The new N-trig stick feels much better than the sheer plastic Wacom Surface Pen in hand. It has much better weight and balance, aided by the AAAA battery that powers it no doubt, and the textured plastic body is much more pleasant to touch. Both have a button on the tip, but the new pen has two buttons coming up from the base that can function as the buttons on a mouse. The old pen had a magnetic protrusion that doubled as a docking element and also functioned as a button. It wasn’t the best solution, and the new N-trig is physically better all around. The Surface Pro 3 has no docking elements, but the pen does include a standard clip and can dock via a latch on the new Surface Pro Type Cover.
Two more things to note: a click of the Pro 3 pen nub end launches OneNote, even when the Pro 3 is sleeping. It proves to be a useful feature not available on the Pro 2. Also,righties will likely curse the Pro 3 Windows softkey, which migrated from the bottom bezel on the Pro 2 to the right portrait bezel on the Pro 3, while inking because it’s so easy to accidentally trigger with a palm. Thankfully, it can be deactivated.
Every Surface Pro 2 ships with a fourth-generation Core i5 4300U processor (1.9GHz, Turbo Boost up to 2.5GHz) with integrated Intel HD 4400 graphics and either 4GB or 8GB of RAM. The Surface Pro 3 comes in a variety of configurations (covered below), ranging from a Core i3 tablet with 4GB of RAM to a Core i7 unit with 8GB of RAM. TPCR had a Core i5 Pro 2 with 4GB of RAM and a Core i5 Pro 3 with 8GB of RAM to compare.
Obviously, the Pro 3 slightly edged out the Pro 2 in each of the Test Lab’s standard benchmark tests (and the difference in RAM certainly played a role), though the difference wasn’t so great as to suggest the Pro 3 is capable of more than the Pro 2. In fact, both devices outpace many other Ultrabooks and other Windows 8.1 tablets with similar specs, likely due to the near flawless driver support that comes when one manufacturer is responsible for hardware and software.
The Pro 3 definitely has the edge when it comes to battery however. It lasted 212 minutes in the strenuous Powermark “Balanced” test, while the Pro 2 just went 187 minutes. In real-world usage, the Pro 3 will likely last a full 8-hour work day, or close to it, while the Pro 2 will struggle to hit anything more than 6 hours.
Configurations and Price
There are five different Surface Pro 3 configurations, each processor pairing with a different integrated chipset:
- 1.5GHz Intel Core i3 (Intel HD Graphics 4200), 4 GB of RAM, 64 GB storage
- 1.6GHz Intel Core i5 (Intel HD Graphics 4400, Turbo Boost up to 2.9GHz), 4GB of RAM, 128GB storage
- 1.6GHz Intel Core i5 (Intel HD Graphics 4400, Turbo Boost up to 2.9GHz), 8GB of RAM and 256GB storage
- 1.7GHz Intel Core i7 (Intel HD Graphics 5000, Turbo Boost up to 3.3GHz), 8GB of RAM and 256GB storage
- 1.7GHz Intel Core i7 (Intel HD Graphics 5000, Turbo Boost up to 3.3GHz), 8GB of RAM and 512GB storage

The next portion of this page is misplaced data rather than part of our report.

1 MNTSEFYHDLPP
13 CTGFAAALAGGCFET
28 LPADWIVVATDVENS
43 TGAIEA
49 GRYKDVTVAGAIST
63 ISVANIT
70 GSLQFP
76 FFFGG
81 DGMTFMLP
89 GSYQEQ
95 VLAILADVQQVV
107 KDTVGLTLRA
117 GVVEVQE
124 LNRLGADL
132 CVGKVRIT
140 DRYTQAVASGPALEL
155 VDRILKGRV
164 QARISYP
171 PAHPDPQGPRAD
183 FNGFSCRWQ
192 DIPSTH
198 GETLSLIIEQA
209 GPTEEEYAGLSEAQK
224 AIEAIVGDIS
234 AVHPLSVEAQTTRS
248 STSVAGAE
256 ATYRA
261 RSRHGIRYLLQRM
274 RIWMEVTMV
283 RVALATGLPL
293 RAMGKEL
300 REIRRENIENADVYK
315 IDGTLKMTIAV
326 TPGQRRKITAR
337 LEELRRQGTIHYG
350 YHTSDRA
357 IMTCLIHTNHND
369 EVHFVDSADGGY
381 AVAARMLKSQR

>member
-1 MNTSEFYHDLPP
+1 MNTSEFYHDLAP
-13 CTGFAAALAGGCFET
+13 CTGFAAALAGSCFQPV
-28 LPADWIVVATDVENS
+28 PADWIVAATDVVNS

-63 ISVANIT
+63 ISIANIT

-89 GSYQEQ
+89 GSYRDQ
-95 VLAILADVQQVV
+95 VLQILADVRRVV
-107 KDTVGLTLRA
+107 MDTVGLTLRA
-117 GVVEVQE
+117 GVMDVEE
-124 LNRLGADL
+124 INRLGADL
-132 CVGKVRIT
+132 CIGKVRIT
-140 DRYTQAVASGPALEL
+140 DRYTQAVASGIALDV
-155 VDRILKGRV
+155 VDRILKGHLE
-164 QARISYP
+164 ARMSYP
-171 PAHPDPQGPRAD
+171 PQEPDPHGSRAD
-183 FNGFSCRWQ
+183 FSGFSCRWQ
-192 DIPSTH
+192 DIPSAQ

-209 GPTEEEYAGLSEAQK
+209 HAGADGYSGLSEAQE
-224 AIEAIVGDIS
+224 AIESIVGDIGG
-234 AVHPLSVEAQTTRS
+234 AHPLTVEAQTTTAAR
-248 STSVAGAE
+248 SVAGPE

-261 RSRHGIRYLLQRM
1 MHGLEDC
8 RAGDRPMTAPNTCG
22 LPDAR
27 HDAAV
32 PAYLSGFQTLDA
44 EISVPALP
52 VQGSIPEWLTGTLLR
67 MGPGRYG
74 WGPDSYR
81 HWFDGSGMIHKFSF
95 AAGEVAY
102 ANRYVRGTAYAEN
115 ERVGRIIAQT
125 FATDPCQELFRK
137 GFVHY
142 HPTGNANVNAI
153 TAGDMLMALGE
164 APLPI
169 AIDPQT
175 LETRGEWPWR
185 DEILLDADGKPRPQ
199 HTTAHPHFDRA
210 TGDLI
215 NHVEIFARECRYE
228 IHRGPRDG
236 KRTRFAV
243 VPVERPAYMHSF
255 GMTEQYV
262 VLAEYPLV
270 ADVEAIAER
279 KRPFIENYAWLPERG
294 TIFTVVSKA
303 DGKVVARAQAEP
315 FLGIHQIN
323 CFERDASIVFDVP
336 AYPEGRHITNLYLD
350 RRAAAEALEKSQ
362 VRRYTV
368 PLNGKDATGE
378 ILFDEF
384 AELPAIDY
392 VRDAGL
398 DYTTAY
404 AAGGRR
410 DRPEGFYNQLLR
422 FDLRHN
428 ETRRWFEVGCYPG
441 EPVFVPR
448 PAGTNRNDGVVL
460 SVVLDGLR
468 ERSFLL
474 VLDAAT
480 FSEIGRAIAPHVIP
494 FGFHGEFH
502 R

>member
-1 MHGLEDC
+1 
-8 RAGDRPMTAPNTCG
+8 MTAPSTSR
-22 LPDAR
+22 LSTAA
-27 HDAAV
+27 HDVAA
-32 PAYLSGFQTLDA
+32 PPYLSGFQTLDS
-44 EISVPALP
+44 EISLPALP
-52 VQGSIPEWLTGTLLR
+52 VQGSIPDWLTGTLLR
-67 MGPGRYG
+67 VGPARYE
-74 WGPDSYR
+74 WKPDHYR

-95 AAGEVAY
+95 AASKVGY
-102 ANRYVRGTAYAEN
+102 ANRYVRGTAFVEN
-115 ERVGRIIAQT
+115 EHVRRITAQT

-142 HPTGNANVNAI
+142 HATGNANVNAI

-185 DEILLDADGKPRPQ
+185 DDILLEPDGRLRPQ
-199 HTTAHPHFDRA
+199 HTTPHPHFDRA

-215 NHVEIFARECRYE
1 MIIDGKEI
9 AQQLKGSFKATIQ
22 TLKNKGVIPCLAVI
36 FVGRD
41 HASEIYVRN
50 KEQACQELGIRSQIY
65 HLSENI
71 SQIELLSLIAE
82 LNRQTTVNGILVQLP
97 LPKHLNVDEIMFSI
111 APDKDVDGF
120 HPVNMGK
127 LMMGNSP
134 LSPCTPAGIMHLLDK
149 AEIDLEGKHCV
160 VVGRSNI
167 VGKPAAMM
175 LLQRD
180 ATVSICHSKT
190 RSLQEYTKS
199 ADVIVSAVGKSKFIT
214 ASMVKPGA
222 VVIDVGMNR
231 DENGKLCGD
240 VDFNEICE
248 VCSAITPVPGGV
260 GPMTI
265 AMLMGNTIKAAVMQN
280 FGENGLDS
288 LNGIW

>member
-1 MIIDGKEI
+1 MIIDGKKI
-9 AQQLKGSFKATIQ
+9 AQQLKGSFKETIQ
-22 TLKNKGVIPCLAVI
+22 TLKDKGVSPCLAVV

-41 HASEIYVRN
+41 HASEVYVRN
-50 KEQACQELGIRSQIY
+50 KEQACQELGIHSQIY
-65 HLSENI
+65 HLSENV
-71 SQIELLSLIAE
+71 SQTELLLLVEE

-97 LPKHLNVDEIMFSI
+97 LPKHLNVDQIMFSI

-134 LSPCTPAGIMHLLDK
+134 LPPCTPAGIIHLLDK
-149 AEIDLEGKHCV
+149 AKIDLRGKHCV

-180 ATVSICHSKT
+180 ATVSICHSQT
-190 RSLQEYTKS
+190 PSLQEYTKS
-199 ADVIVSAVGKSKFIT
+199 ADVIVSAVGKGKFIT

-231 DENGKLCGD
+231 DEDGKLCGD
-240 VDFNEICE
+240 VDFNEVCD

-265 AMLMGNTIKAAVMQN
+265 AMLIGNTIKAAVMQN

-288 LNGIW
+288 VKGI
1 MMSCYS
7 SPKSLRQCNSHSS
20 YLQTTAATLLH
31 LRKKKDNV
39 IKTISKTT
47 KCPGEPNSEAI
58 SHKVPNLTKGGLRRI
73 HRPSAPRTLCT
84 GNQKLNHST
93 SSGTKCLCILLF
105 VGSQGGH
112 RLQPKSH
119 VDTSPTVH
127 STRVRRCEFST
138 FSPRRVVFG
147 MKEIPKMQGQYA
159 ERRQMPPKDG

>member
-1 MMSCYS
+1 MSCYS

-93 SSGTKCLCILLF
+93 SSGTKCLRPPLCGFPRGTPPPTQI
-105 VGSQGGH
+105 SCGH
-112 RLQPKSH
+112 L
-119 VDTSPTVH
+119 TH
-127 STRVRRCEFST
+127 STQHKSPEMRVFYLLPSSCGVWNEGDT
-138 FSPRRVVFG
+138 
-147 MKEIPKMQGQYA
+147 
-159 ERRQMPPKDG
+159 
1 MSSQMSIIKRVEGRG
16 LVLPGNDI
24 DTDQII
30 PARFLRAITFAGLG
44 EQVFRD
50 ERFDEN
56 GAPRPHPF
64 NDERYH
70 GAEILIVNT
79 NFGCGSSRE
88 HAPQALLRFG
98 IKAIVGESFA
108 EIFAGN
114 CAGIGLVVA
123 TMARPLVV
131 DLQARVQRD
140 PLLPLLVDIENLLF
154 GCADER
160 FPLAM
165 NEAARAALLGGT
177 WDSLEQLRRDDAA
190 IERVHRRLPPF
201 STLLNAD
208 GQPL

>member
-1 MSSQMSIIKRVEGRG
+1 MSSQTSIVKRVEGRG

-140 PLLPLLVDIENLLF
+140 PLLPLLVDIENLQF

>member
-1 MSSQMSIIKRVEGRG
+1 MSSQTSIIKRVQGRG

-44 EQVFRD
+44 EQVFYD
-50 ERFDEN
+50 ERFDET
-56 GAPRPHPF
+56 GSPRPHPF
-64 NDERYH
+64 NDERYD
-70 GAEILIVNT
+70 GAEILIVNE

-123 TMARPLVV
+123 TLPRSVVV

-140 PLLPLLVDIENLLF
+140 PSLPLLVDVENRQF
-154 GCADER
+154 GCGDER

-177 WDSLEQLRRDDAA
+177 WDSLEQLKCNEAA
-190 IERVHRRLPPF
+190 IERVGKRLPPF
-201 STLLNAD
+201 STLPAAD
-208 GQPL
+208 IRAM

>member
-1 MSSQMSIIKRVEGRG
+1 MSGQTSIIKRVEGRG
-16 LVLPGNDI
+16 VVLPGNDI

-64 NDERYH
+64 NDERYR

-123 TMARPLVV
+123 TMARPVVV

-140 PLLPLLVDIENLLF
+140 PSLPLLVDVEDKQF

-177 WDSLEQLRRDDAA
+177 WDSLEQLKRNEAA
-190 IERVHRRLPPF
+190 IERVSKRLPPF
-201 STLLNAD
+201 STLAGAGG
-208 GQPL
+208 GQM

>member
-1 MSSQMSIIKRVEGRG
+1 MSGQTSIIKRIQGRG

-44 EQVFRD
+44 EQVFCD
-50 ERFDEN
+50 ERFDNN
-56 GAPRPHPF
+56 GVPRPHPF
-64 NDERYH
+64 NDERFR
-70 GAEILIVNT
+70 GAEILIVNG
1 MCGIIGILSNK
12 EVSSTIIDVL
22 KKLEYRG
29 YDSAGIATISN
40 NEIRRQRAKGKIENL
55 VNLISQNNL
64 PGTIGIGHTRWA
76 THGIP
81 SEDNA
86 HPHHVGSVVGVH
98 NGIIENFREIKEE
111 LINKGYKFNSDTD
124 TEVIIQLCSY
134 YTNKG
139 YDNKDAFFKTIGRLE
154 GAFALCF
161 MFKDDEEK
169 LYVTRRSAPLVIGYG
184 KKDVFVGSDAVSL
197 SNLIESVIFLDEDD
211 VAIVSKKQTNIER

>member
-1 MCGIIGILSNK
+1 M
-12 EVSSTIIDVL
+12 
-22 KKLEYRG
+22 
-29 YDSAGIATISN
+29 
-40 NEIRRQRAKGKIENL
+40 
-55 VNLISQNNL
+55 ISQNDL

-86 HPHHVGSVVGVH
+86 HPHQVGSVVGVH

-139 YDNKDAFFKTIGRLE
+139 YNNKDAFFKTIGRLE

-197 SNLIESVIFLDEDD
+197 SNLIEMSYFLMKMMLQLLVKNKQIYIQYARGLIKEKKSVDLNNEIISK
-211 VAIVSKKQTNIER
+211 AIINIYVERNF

The Surface Pro 2 has less to offer here, with only four configurations
- 1.9GHz Intel Core i5 (Intel HD Graphics 4400, Turbo Boost up to 2.5GHz) 4GB of RAM and 64GB storage
- 1.9GHz Intel Core i5 (Intel HD Graphics 4400, Turbo Boost up to 2.5GHz) 4GB of RAM and 128GB storage
- 1.9GHz Intel Core i5 (Intel HD Graphics 4400, Turbo Boost up to 2.5GHz) 8GB of RAM and 256GB storage
- 1.9GHz Intel Core i5 (Intel HD Graphics 4400, Turbo Boost up to 2.5GHz) 8GB of RAM and 512GB storage
As of this writing, the Surface Pro 2 ranges in price from $799 to $1,599 following a recent price drop. The Surface Pro 3 starts at $799, and ranges up to $1,949. Neither ships with a keyboard cover; both the Surface Pro Type Cover (for the Pro 3) and the Type Cover 2 (for the Pro 2) cost $130. The less expensive Touch Covers and pricey Power Cover work with both devices, but are designed to fit the Pro 2.
Comparing apples to apples, the Core i5 Pro 2 models cost $899 (4GB RAM, 128GB capacity) and $1,099 (8GB RAM, 256GB capacity), while the Pro 3 models cost $999 (4GB RAM, 128GB capacity) and $1,299 (8GB RAM, 256GB capacity). The $200 difference between the two higher-end configurations make the Pro 2 a compelling choice. That’s enough to cover the cost of a Surface Pro 2 docking station or Power Cover, or any of the other Touch and Type Covers.
Once again, the Surface Pro 3 is the better device all around for most users. The Pro 2 is no slouch compared against the rest of the market, which makes this a difficult decision considering the price difference.
At the entry level and at $799, a Core i5-powered Surface Pro 2 with 4GB of RAM and 64GB capacity is a better buy than a Core i3 Surface Pro 3, which isn’t even scheduled to ship until August. Those that need a Surface Pro now and want the least expensive model shouldn’t wait, the Pro 2 is the way to go on account of its higher-end performance. Those that can wait, might want to just in case Microsoft slashes Pro 2 prices again in time for back-to-school season.
It’s really a coin flip between the Core i5 Surface Pros, especially the 256GB units. Potential buyers should really test each out before deciding to see if the improved display and design makes that much of a difference in personal usage. Given a strict $1,299 spending limit, many on the TabletPCReview team would likely pick up a 256GB Pro 2 with a Type Cover 2, and pocket the $70 difference before buying.
This is all less relevant to the subset that absolutely needs a Wacom digitizer and detests N-trig. Those users should give the Pro 3 a shot first before settling, though we won’t argue with those that choose the Pro 2 and Wacom. It’s still a good device, just not the best.